Keywords: DNA, Polylactide, Gene delivery, Nanoparticle
  • Mostafa Yousefi, Younes Hanifehpour *, Mehdi Abdolmaleki, Negin Rahmani Pages 153-161
    In this research, tin sulfide compounds and their dope in different percentages with neodymium were prepared by the sonochemical method. Next, the surface and structure of the synthesized samples were thoroughly analyzed using different detection techniques such as scanning electron microscopy, X-ray energy scattering, X-ray photoelectron spectroscopy, and X-ray diffraction. The X-ray diffraction pattern showed that the crystalline phase of tin sulfide and its doping with neodymium was orthorhombic and the results of elemental analysis confirmed the presence of tin, sulfur, and neodymium elements. Based on SEM images, the morphology of the prepared SnS was crystalline and changed to a nanoflower structure after Nd doping. After examining the surface morphology and structure of the synthesized samples, diffuse reflectance spectroscopy (DRS) and 4-probe techniques were employed to study the optical properties and electrical conductivity of these compounds. Band gap calculations based on absorption spectrum data indicated that the band gap decreased with the increase in dopant amount. Additionally, with the increase in the amount of dopant and temperature, the electrical resistance declined and the electrical conductivity increased.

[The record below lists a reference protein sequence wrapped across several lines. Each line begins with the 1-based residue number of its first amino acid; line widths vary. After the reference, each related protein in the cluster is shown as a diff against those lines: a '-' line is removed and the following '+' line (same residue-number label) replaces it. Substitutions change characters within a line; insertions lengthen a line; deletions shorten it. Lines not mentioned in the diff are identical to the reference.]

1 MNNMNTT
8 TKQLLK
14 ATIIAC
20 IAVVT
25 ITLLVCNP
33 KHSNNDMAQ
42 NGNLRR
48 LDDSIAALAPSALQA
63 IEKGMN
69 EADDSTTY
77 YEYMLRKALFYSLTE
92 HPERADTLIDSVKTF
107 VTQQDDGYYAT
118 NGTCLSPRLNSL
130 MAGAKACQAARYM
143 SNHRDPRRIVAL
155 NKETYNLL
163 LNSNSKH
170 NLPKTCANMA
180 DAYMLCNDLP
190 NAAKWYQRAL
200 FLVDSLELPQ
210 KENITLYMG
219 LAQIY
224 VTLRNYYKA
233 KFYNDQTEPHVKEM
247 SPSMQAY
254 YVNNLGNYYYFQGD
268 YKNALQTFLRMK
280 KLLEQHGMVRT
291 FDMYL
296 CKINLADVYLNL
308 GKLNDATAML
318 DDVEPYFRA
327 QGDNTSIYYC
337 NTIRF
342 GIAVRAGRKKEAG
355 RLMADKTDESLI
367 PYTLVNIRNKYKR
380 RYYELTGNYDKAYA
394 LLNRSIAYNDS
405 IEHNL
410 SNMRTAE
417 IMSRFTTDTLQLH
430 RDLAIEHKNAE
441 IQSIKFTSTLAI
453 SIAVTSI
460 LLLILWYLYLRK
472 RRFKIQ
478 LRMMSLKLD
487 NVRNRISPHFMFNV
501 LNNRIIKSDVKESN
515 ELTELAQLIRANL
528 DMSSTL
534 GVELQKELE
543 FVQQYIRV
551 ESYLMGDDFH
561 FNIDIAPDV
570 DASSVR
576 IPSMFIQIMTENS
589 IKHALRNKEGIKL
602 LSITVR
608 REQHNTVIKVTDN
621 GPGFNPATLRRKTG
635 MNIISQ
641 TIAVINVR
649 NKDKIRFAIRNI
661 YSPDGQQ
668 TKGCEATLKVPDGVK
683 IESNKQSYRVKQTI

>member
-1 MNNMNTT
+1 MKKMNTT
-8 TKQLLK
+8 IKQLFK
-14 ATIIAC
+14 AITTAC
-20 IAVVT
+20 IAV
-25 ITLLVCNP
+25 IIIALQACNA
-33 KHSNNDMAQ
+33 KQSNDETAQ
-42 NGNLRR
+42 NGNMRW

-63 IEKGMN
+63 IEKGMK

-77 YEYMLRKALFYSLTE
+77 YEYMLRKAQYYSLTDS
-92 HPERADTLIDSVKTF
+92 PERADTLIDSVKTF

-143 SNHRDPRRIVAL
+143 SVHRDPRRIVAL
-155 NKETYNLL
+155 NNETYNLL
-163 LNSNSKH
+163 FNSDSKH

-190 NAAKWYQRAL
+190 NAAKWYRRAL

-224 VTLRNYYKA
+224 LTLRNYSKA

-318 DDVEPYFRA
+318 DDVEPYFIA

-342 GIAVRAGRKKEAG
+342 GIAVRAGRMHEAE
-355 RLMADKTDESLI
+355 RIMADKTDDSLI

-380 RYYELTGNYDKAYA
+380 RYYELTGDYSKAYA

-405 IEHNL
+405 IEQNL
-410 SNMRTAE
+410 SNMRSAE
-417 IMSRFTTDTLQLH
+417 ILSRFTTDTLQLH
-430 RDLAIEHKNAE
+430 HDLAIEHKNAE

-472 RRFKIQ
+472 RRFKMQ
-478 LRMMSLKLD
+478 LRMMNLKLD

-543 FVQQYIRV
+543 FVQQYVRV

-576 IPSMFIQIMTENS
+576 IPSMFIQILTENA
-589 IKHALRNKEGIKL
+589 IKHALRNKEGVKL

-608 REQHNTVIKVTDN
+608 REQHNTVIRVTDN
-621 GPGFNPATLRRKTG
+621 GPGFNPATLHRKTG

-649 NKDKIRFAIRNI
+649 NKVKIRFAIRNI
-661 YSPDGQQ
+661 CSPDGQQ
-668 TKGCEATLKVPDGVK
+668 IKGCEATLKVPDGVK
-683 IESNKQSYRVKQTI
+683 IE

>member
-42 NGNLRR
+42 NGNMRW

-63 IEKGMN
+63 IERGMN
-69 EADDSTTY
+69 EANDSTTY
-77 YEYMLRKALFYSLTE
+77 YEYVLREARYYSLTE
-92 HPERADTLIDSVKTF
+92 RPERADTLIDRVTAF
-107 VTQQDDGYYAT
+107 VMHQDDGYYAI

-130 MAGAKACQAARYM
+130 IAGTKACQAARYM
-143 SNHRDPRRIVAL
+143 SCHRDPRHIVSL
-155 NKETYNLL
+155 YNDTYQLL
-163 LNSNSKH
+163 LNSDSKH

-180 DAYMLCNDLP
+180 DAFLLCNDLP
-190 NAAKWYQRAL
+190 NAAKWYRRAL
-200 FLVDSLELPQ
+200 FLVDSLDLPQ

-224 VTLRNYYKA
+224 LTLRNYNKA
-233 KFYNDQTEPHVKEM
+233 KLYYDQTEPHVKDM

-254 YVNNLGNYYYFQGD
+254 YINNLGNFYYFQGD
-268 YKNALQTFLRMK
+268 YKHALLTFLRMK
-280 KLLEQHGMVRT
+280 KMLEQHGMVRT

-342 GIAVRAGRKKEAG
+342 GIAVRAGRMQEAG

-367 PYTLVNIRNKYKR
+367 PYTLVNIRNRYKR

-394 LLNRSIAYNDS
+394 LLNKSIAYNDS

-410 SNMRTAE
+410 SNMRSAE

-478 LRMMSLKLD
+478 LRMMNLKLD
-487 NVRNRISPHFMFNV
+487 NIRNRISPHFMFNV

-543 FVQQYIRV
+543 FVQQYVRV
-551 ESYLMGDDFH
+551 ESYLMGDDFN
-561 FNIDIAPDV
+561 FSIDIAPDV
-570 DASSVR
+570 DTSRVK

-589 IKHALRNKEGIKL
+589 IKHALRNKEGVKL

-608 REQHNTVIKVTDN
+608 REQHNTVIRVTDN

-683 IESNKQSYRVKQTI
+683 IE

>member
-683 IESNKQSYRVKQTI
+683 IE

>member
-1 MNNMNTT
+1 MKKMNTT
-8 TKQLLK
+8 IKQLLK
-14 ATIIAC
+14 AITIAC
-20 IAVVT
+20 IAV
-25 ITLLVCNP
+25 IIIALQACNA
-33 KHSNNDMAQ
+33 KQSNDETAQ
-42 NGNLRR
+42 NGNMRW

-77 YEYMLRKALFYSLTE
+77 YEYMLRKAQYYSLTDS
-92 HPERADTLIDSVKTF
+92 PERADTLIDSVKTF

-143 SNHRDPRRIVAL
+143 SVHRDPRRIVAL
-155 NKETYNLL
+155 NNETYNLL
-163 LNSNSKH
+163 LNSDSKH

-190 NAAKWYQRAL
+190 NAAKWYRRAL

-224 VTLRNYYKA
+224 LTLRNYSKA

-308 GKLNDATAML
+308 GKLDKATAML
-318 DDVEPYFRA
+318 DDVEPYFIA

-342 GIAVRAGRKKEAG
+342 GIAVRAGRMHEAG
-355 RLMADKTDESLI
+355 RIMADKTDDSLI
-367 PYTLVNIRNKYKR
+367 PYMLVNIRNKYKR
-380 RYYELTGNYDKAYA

Keywords: Tin sulfide, neodymium, Ultrasound-assisted, Bandgap, 4-probe, Diffuse reflectance spectroscopy
  • Aliakbar Dehno Khalaji * Pages 162-171
    In this work, α‑Fe2O3 nanoparticles were prepared by sonochemical‑assisted method along with calcination at two different temperatures 500 and 700°C for 3h. The α‑Fe2O3 nanoparticles were characterized by FT‑IR, XRD, VSM and TEM. All results show that the as‑prepared α‑Fe2O3 nanoparticles are of high purity with ferromagnetic behavior, uniform distribution, and low agglomeration. In addition, photocatalytic degradation of bisphenol A (BPA) was studied by α‑Fe2O3 nanoparticles at the presence of H2O2 as an electron trap. Photocatalytic results indicate that 98% and 90% of BPA with the initial concentration of 25 mg/L in the solution were degraded using 0.02 g α‑Fe2O3 nanoparticles within 330 min under the visible light irradiation.
    Keywords: α-Fe2O3, Sonochemical-assisted, Bisphenol A, Photocatalytic activity